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While Pandemic Separates Us, Shabbat Unites Us

“More than the Jews have kept Shabbat, Shabbat has kept the Jews.” Achad Ha’am

This Shabbat, March 20, 2020, has special meaning.  It’s the first Shabbat of Spring, yes, a new season is here following the darkness of winter. And although the days are lighter, and the pink magnolias bloom on the tree in my front yard and yellow daffodils pop up in my neighbors’ yards, the entire world seems to be in darkness from the coronavirus pandemic. The world has come to a stop.  For Jewish people, the Sabbath has always been a time stop.  From sundown to sunset, a 25-hour state of mind, we stop our ordinary working lives and just be in the moment. We focus on what matters most. We disconnect in order to connect. And now the rest of the world is catching on. On Shabbat, we light candles, be grateful, drink wine, eat a festive meal, read, pray, love, play. The only difference on this Shabbat is that we can’t connect with our neighbors, communities, synagogues, at least not physically. We can connect socially, and we must, whether we talk on the phone, face time on the computer, join a zoom comference, or even write a letter or send a card to someone special. On this Shabbat, we are reminded who is in control, and that is God. We ask God to give the health care people who are taking care of us the wisdom and strength to do their job. God is calling on us to focus on what really matter, the health and well being of ourselves, our families, each other.

We may be sitting a little farther apart at our big round copper table, but we are together, and the flickering candles remind us why we are here.  On this first Shabbat of Spring, we are reawakening.

  • Schools are closed. But learning is in session. Abundant opportunities to gain Torah knowledge, insight and inspiration from world renowned teachers, Rabbis, our favorite Momentum leaders, OPEN!
  • Museums and zoos are closed. Outdoors, our own neighborhoods, virtual tours of everywhere from the Smithsonian in Washington DC to the Louvre in Paris, and many national parks, OPEN!
  • Restaurants are closed for dine in. Our kitchens are OPEN, and today challah is in the oven, and plenty of our favorite places are open for curbside pickup.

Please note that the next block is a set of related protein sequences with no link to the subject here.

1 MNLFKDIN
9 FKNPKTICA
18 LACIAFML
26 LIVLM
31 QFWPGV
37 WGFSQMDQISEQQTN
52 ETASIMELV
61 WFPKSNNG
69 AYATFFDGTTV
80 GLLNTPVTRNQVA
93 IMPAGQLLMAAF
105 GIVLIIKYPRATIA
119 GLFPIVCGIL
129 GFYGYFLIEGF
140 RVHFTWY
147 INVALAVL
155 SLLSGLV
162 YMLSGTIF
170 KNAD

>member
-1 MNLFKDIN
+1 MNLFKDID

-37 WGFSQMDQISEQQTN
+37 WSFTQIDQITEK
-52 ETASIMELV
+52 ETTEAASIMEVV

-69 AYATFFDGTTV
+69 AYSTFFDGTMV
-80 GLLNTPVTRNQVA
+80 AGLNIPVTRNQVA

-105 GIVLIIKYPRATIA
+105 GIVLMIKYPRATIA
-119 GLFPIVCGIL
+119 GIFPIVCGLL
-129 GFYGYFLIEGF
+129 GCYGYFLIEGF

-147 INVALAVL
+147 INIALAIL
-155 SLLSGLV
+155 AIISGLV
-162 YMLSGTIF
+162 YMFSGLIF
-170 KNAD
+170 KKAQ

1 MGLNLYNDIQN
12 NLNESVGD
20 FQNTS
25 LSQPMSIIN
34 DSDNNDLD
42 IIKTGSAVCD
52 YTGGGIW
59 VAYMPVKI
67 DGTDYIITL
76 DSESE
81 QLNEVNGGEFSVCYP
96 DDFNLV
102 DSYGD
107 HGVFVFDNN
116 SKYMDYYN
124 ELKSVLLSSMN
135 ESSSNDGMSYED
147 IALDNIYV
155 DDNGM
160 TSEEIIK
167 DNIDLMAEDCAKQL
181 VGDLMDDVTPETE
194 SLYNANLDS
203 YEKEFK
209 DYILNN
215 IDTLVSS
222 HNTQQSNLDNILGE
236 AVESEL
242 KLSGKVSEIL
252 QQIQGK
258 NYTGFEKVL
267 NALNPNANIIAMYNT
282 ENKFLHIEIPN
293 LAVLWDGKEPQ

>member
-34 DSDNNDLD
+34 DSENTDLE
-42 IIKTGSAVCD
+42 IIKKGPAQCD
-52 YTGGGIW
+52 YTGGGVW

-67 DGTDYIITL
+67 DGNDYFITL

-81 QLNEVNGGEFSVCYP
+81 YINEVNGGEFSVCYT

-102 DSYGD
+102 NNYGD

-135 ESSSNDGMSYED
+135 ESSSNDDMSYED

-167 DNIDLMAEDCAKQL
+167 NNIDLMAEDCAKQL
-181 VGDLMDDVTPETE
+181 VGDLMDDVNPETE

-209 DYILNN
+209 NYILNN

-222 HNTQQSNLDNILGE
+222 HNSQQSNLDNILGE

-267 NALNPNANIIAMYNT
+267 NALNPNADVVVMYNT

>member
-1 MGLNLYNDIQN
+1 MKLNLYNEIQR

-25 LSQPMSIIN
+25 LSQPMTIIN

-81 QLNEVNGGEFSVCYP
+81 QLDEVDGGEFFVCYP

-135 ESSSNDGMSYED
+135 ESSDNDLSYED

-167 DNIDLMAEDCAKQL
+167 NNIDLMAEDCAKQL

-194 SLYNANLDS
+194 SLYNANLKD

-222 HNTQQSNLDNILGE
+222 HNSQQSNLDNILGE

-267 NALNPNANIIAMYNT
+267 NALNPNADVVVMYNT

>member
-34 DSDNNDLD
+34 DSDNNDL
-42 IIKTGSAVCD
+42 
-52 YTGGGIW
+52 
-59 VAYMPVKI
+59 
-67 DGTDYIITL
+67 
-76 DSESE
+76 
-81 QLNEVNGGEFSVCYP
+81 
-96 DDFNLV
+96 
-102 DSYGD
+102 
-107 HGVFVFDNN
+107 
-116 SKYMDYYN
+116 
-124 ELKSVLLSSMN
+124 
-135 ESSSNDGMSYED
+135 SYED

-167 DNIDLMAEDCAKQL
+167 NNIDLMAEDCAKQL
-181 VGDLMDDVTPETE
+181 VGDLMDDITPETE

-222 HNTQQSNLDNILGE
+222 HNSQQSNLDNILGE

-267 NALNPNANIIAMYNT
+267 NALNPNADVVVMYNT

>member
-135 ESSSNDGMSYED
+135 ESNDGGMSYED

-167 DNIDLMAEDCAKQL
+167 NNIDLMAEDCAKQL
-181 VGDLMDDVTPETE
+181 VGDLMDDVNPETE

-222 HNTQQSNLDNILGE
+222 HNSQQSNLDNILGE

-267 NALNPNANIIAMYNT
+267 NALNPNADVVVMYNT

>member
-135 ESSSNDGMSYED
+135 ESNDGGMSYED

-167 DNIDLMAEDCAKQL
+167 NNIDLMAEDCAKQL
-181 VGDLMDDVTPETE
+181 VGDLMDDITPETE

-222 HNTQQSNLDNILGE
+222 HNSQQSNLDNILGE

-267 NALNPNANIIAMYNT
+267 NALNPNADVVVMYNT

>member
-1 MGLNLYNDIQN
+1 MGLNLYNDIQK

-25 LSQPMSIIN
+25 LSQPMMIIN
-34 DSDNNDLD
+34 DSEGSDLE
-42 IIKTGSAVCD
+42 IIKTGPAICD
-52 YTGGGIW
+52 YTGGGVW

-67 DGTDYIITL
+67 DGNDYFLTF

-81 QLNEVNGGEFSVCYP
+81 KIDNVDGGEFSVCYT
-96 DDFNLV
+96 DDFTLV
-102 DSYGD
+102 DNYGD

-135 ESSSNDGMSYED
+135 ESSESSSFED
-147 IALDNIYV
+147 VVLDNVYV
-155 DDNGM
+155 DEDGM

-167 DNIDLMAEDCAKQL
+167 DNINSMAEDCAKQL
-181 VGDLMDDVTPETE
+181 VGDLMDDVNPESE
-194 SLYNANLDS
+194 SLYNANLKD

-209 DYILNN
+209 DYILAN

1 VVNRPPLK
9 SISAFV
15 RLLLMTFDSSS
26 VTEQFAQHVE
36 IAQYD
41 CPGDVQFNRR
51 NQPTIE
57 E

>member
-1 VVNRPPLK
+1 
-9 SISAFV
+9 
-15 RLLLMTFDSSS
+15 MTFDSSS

• Bars are closed.  OPEN a bottle of bubbly and make a La’Chaim!
  • Live concerts at public venues are cancelled. Making our own music and listening to our favorite artists perform live in the intimacy of their own homes are OPEN and FREE on Instagram and YouTube. Crank up the volume, whether it’s Louie Armstrong or Ishay Rivo, because we can sing and dance and elevate our mood in our very own house. No ticket needed, we’re all in this together.
  • Gyms are closed. Walking the dog, jogging through the neighborhood, sweating during an online fitness, yoga, Zumba class, OPEN!
  • All major league sports, closed. Watch your favorite team reruns of Super Bowl, World Series, Stanley Cup…open.
  • Movie theatres, Broadway shows closed. Netflix, open, Broadway online, open. 
  • Libraries are closed. Books, so many books, and what better time to tap into the weekly Torah portion, OPEN. In fact, this week’s Parsha Vayakhel-Pikudei teaches us how Moses gathers the Jews together and enjoins them to observe and celebrate Shabbat and build the Tabernacle with gold, silver, gorgeous colored fabrics, etc. We are all a unique piece of fabric that makes up the tapestry in this world. 
  • Synagogues, places of worship, closed. Religious leaders of all backgrounds are answering the calling during this unprecedented time, offering their virtual teachings. Prayer, meditation, intropection, Torah study by ourselves or with a group online, OPEN.

Now is a time for healing and on this Shabbat we can say the Mi Sheberach, which literally means “The One Who Blesses.” This central Jewish prayer asks for a physical cure as well as spiritual healing, blessing, compassion, restoration, and strength, within ourself, a family member, a friend, community, our country, our world… because all humankind needs a prayer right now.Be home. Be well. Be safe. Be with family. Be.

Shabbat shalom.